CANNES – Dear Diary, well, things have certainly been getting interesting and we’re only on day three. Yesterday saw the directorial giant John Carpenter awarded the Golden Coach for his contribution to cinema. Cannes pulled out all the stops with a lovely medley of clips from his films in a career that spans decades. From Starman to Christine, via The Fog and Escape from New York, the extremely affable auteur has been entertaining and scaring cinemagoers for generations. Immediately after the award ceremony came French director Quentin Dupieux’s Deerskin.
Before the screening, the director made a speech in which he thanked Carpenter for inspiring him, joking that he literally sucked on Carpenter’s films. Looking at Dupieux’s filmography, replete with tyres that come to life (Rubber) and the best groans of pain (Reality), that inspiration he spoke of is clear. Deerskin is another reminder of what a wonderful eye Dupieux has. He also edited the film, here in competition in the Directors’ Fortnight section, and he has created a 77-minute comedy about a toxic male and his relationship with his jacket.
Though we guiltily laugh, we are aware that there is nothing funny about this kind of man. A great evening’s entertainment, capped with a party thrown by the Directors’ Fortnight, with Dupieux and his star Jean Dujardin among the guests, along with that demonic deerskin jacket. From the mountains of France last night to the serra of Brazil this morning for Kleber Mendonca Filho and Juliano Dornelle’s Bacurau (in competition), a contemporary western that sees the denizens of the eponymous town take on the vilest corruption.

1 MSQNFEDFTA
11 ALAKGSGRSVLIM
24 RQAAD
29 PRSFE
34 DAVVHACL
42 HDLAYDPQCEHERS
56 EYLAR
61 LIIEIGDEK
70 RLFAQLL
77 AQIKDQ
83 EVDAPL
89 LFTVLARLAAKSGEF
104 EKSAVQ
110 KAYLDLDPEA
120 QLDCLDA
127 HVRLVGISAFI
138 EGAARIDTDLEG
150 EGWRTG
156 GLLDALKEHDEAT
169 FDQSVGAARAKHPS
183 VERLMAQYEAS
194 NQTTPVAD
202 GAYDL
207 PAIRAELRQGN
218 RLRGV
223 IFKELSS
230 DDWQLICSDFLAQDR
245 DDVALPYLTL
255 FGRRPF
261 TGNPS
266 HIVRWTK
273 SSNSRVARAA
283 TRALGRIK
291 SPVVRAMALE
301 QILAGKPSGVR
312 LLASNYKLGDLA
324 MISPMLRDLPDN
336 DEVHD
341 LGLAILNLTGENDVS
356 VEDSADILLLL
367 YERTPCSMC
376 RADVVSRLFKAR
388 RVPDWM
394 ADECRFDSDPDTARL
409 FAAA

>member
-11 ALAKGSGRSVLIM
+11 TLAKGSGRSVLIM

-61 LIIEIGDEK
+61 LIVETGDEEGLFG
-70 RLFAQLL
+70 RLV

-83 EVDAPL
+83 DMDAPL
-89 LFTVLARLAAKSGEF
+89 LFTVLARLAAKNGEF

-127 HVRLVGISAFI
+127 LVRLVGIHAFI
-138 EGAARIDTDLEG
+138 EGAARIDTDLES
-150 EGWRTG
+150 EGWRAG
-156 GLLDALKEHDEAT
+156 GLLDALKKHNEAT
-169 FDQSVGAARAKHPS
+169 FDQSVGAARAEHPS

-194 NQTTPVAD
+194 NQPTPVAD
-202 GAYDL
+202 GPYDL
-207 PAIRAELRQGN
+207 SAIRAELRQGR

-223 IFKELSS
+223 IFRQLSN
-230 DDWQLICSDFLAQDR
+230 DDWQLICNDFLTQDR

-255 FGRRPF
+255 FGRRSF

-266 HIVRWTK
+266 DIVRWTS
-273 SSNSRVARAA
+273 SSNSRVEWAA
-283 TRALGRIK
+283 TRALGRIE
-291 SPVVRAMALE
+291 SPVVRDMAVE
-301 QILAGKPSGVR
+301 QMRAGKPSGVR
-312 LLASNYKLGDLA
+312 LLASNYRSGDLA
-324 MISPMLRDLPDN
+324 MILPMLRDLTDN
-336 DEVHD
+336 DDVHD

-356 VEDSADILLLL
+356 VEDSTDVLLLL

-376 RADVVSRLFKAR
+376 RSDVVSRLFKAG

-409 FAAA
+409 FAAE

It was not so long ago that South America had a reputation for allowing its post-war immigrants to go on safaris hunting the indigenous population. Bacurau takes this topic to extremes in true spaghetti-western style. An animated film was showing in the Un Certain Regard section today. The Swallows of Kabul by Zabou Breitman and Elea Gobbe-Mevellec depicts war-torn Kabul as the Taliban takes its hold of the city.
The film follows two couples, among other citizens of the ravaged city, as they perpetrate acts of rebellion that will have huge consequences for all four. A heart-breaking look at the reality of living under Sharia Law and the hypocrisy of the vile men who impose it. Powerful and beautifully depicted. It’s Ken Loach’s turn on the red carpet tonight, so we’ll see what the old Cannes trooper has in store. A demain!